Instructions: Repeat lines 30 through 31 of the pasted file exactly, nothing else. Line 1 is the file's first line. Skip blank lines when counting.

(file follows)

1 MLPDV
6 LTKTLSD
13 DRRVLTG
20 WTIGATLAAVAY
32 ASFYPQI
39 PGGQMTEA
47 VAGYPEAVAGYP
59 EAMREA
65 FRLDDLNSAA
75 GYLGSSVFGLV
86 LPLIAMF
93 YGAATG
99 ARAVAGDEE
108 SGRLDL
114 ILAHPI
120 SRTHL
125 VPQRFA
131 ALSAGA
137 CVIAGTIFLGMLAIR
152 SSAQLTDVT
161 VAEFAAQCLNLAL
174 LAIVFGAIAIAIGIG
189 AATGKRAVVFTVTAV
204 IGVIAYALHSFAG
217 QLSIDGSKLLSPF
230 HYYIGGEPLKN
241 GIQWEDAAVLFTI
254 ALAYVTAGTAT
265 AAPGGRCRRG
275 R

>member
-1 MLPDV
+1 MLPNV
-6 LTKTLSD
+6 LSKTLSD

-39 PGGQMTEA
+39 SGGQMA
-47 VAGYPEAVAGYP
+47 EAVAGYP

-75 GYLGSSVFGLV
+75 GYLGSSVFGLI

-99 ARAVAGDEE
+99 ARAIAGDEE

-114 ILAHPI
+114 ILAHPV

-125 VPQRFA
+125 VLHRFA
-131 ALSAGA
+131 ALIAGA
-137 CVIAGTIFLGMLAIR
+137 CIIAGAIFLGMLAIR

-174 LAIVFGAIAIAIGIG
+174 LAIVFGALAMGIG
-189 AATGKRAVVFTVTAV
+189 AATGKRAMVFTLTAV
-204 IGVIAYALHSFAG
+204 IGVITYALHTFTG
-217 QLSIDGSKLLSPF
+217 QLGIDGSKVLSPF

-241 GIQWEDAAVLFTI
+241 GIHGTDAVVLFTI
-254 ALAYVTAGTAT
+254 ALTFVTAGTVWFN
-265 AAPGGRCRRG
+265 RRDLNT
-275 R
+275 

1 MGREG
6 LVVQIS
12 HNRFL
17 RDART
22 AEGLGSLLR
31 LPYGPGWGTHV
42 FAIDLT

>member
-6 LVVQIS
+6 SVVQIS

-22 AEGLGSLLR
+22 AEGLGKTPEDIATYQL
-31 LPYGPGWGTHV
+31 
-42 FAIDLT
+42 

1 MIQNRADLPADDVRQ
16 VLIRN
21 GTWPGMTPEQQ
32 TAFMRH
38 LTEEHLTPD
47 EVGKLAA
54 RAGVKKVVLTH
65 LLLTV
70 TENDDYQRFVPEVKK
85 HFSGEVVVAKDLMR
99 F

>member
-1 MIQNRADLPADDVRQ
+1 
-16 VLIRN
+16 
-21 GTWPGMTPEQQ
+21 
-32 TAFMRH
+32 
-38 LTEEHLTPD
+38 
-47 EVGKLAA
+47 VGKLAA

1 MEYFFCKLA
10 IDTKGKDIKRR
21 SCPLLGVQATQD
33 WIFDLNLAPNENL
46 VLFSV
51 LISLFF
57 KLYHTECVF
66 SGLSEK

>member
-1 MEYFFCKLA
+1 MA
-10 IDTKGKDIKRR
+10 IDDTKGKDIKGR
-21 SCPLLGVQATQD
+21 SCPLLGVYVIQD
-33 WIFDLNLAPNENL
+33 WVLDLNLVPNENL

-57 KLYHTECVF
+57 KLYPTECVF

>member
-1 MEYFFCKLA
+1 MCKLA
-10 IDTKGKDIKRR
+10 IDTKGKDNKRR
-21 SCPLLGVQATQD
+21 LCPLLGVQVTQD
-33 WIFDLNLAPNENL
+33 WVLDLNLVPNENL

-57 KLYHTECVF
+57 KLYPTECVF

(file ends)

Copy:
275 R

>member